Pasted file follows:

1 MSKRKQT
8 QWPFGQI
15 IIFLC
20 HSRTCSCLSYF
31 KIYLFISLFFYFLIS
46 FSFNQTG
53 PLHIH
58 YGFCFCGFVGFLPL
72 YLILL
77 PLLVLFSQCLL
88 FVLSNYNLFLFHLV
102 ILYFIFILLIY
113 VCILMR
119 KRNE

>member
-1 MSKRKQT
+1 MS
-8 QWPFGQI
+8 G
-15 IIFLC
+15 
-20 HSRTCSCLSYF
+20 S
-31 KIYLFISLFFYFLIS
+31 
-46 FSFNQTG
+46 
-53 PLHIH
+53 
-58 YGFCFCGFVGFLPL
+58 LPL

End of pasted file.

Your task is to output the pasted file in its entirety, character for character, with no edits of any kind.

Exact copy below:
1 MSKRKQT
8 QWPFGQI
15 IIFLC
20 HSRTCSCLSYF
31 KIYLFISLFFYFLIS
46 FSFNQTG
53 PLHIH
58 YGFCFCGFVGFLPL
72 YLILL
77 PLLVLFSQCLL
88 FVLSNYNLFLFHLV
102 ILYFIFILLIY
113 VCILMR
119 KRNE

>member
-1 MSKRKQT
+1 MS
-8 QWPFGQI
+8 G
-15 IIFLC
+15 
-20 HSRTCSCLSYF
+20 S
-31 KIYLFISLFFYFLIS
+31 
-46 FSFNQTG
+46 
-53 PLHIH
+53 
-58 YGFCFCGFVGFLPL
+58 LPL